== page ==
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The cancellation of Dunedin's first cruise ship of the season has disappointed tour operators, and hit them hard in the pocket.
The Diamond Princess was to have been the first of 70 ships for the season expected to pump millions into the city economy.
But it cancelled its visit yesterday afternoon, appparently because of expected bad weather. Dunedin Railways chief executive Murray Bond said his company had expected to carry 650 people on trips to the Taieri Gorge, and to Waitati.
''That's big income which we need, which we don't get. That comes straight off the bottom line.''
Mr Bond said income lost would be about $70,000.
A ''shore excursion'' charter train specifically for the cruise ship would not run, but both Taieri Gorge trips for the day would, and where before yesterday the company was turning passengers away, it now had plenty of spare seats.
Three trips to Waitati would run, though tickets were being sold at a discounted rate.
Passengers had called the company from the ship to cancel and said they were told on board ''the weather's no good''.
The forecast for Dunedin was ''brilliant weather'', Mr Bond said, although gale force winds were forecast for the east coast on Sunday.
''To drop Dunedin out is weird, because if they depart Dunedin at 6pm on Saturday night, which they're supposed to, they'd be well ahead of any Sunday storms.''
Monarch Wildlife Cruises owner Neil Harraway said today was the start of the company's summer timetable, and the cruise ship on Saturday would have been ''a nice little bump at the start of the season''.
The Monarch would have had extra crew members on for the cruise ship visit.
Larnach Castle sales and marketing manager Deborah Price said there were more than 400 people pre booked from the cruise ship.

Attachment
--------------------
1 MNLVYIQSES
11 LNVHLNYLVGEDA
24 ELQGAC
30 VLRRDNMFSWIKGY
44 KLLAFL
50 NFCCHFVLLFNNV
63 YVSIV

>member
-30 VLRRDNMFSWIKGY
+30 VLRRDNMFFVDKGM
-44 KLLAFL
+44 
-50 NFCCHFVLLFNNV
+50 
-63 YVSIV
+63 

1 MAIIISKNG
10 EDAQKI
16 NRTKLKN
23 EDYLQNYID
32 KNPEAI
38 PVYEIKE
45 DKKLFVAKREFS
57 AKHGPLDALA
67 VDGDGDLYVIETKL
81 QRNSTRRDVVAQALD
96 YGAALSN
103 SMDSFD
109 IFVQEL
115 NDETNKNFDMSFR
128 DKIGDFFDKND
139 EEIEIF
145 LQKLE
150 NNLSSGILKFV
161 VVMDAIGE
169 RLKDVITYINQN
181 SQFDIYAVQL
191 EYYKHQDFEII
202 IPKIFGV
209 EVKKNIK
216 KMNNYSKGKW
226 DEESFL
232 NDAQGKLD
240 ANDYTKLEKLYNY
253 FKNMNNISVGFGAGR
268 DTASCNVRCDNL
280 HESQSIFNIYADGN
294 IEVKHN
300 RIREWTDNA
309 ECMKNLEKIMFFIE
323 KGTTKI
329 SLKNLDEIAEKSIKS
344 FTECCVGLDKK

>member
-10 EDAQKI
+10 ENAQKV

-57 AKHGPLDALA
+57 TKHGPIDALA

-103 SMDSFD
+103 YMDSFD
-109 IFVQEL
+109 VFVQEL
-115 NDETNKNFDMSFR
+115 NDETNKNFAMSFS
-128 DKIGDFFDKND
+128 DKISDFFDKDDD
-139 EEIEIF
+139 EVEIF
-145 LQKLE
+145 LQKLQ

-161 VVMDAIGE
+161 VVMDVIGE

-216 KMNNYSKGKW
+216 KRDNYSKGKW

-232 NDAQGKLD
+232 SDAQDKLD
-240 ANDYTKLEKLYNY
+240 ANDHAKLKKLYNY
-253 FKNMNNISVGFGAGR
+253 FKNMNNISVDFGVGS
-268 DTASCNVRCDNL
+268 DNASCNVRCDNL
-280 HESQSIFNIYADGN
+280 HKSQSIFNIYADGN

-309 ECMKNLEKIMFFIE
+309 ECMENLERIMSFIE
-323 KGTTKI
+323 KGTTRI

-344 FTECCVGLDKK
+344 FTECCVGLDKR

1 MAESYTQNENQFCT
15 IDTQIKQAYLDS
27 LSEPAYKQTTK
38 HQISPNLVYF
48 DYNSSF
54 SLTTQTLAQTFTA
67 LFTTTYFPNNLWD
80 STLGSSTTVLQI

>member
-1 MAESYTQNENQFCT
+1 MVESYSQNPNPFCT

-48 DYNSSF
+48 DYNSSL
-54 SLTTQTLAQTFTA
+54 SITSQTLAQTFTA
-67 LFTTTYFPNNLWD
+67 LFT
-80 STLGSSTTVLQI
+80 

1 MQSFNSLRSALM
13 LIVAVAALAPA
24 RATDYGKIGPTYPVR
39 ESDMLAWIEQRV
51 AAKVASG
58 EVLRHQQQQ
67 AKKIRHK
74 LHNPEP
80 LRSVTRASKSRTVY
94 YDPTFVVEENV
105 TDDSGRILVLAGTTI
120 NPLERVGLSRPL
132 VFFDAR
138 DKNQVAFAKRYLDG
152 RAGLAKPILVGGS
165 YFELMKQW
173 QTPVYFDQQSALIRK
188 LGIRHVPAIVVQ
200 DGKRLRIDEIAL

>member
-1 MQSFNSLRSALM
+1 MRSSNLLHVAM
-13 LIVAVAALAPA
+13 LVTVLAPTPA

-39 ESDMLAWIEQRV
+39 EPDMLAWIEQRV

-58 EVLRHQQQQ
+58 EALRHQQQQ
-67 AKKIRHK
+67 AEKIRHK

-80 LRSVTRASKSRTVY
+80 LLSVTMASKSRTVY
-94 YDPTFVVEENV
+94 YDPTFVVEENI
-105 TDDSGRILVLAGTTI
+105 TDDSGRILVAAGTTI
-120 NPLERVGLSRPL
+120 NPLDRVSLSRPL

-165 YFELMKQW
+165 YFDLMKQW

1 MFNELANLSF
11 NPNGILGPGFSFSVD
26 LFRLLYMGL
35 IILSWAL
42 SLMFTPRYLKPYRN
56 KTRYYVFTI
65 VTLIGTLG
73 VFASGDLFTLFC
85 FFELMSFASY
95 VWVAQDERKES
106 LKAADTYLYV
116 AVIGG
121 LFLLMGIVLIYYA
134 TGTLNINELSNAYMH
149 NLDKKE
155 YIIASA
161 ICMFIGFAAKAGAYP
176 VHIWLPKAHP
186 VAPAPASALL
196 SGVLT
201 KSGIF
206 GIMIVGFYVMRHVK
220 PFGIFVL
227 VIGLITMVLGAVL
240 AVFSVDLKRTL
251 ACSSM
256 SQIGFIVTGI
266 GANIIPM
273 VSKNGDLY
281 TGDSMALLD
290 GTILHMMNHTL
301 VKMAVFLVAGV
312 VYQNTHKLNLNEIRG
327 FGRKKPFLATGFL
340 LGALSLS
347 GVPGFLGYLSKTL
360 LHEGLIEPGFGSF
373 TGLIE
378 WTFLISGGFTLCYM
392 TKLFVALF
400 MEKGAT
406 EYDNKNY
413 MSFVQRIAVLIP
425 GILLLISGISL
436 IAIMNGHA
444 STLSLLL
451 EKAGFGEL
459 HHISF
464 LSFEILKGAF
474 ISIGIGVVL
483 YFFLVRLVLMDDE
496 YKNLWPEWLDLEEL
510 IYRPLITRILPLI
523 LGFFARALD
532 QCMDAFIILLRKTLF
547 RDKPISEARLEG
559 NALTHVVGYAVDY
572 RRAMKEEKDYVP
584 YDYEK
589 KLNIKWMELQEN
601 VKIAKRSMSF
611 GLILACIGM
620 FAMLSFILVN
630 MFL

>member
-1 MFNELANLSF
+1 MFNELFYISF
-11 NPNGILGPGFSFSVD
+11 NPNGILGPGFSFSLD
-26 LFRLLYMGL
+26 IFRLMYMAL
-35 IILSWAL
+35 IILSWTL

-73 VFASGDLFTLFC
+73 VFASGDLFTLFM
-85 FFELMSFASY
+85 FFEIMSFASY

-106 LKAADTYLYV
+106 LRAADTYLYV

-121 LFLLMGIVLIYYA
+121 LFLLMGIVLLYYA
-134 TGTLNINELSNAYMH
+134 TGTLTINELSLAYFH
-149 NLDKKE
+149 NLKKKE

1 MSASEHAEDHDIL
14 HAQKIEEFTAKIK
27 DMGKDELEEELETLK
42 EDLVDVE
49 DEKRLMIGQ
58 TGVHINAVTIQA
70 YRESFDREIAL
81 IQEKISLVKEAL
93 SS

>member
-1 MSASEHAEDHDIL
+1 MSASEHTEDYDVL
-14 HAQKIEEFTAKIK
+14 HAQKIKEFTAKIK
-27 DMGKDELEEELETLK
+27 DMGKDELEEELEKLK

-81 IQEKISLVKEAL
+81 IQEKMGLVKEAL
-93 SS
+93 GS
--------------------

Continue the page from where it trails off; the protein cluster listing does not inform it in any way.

Local operators would have brought people to the castle as well.
''It is major, but we understand why they do it, because they don't want to do it.
''They do it for safety and I believe they take those decisions very seriously.''
Some casual staff would be told there was no work on the day, though generally the castle was busy, with a lot of Australians and Chinese in the city.
Dunedin i Site visitor centre manager Louise van de Vlierd said she was at the centre's marquee in Port Chalmers setting up for the season when she heard the news.
She had emailed 248 businesses on her list, from tour operators to restaurants and retailers who often brought in extra staff to deal with visits, to tell them the news.
An estimated 136,000 people visited Dunedin on 75 cruise ships last season.
While only 70 ships are scheduled to visit this season, their increased size - 2550 passengers per ship compared with 1900 last summer - means an estimated 154,000 passengers are expected.
Last season there were four cancellations from bad weather.
The first visit of that season was cancelled due to technical problems, and the last due to bad weather.